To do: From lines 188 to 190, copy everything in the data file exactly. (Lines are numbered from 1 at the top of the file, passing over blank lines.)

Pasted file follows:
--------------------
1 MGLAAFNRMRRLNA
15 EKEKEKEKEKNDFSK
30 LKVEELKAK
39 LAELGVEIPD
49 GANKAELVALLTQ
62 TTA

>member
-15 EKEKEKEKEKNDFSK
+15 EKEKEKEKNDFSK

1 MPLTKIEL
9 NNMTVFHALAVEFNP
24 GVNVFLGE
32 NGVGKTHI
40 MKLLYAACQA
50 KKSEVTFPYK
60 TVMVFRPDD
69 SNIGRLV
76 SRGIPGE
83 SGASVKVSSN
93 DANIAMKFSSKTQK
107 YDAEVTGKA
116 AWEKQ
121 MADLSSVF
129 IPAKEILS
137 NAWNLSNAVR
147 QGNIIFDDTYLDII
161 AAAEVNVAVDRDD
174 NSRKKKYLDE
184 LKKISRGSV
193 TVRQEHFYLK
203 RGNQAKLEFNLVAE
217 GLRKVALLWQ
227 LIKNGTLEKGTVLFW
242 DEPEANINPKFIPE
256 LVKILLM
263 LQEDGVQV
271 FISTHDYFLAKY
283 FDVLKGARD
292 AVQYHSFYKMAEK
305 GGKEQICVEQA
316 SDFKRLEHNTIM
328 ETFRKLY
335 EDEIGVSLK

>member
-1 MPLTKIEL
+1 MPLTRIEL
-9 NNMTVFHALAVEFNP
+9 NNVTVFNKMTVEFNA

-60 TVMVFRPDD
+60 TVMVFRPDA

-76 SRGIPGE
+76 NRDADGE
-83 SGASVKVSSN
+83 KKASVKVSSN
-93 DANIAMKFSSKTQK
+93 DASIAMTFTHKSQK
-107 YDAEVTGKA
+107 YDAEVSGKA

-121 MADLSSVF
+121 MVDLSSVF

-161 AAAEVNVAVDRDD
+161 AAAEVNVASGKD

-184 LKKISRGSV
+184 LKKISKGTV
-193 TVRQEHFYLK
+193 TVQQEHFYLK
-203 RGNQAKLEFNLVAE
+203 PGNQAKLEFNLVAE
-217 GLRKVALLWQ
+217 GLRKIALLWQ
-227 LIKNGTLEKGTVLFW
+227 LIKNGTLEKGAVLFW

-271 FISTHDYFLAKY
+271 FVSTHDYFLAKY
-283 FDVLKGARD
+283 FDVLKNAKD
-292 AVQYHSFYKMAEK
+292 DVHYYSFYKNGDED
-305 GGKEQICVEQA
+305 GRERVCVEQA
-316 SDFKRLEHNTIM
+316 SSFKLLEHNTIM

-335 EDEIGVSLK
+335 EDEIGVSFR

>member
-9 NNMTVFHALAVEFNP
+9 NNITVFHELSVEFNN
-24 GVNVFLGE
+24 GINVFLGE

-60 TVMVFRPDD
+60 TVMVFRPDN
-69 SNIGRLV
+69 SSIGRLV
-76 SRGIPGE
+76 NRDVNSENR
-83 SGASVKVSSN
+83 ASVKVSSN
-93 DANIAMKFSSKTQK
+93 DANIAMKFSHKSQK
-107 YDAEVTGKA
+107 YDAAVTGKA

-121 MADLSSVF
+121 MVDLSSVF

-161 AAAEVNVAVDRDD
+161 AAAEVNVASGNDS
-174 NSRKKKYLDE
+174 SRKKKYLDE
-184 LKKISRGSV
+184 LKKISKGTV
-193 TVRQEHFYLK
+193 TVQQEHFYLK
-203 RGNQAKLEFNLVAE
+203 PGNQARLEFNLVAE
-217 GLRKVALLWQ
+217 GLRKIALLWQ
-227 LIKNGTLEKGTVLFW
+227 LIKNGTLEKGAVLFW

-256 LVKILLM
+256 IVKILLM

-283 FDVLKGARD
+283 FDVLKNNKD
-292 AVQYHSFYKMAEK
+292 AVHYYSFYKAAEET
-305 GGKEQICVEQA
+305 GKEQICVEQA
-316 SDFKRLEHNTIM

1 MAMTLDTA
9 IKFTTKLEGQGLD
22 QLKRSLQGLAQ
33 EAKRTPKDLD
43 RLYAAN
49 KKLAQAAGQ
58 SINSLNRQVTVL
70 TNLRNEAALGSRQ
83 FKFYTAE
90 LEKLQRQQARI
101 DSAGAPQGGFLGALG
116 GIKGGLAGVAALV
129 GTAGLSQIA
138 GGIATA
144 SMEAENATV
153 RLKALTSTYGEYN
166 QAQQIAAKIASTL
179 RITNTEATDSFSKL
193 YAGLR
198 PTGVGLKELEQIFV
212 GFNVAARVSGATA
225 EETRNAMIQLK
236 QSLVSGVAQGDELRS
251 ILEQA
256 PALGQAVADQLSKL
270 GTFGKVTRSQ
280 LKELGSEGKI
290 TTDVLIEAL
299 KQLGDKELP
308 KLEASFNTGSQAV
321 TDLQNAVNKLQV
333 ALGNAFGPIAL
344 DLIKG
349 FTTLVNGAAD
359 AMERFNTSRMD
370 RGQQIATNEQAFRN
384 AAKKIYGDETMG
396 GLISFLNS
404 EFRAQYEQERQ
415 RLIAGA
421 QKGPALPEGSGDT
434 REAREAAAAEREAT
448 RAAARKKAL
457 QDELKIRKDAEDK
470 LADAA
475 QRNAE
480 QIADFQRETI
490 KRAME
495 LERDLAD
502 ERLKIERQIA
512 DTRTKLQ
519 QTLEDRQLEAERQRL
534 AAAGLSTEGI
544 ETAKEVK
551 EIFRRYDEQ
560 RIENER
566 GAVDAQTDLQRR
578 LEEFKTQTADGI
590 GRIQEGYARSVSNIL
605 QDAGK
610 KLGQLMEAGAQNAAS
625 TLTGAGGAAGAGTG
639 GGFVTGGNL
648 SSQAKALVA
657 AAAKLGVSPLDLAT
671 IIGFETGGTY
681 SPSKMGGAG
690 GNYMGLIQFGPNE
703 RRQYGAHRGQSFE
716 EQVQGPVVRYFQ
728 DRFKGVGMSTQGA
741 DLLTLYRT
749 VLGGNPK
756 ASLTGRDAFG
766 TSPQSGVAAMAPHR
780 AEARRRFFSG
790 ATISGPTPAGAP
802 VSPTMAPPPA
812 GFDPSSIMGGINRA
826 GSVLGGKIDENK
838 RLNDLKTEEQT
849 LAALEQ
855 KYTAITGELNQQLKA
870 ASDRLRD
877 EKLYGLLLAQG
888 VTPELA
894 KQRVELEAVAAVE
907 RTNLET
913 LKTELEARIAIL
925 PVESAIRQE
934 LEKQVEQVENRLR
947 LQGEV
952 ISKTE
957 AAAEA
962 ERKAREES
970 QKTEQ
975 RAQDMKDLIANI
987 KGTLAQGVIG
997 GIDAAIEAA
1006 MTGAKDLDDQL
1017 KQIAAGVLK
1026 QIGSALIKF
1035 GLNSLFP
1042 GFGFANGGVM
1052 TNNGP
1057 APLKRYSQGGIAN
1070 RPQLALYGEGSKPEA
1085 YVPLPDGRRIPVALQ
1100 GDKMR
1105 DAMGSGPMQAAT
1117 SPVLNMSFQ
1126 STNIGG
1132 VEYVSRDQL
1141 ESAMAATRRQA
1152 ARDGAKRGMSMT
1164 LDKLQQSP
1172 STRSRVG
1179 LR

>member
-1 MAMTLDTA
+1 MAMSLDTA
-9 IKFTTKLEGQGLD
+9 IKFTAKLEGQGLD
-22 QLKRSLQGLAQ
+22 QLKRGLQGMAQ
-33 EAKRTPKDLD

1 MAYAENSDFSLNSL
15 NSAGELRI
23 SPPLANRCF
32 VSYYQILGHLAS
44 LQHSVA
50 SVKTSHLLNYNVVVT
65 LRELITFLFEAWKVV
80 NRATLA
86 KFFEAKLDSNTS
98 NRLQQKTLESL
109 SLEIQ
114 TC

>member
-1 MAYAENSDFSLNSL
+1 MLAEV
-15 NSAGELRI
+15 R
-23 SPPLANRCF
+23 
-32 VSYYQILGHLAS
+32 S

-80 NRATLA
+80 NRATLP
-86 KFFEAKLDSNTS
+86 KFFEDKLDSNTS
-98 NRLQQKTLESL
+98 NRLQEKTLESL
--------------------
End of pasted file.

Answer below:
625 TLTGAGGAAGAGTG
639 GGFVTGGNL
648 SSQAKALVA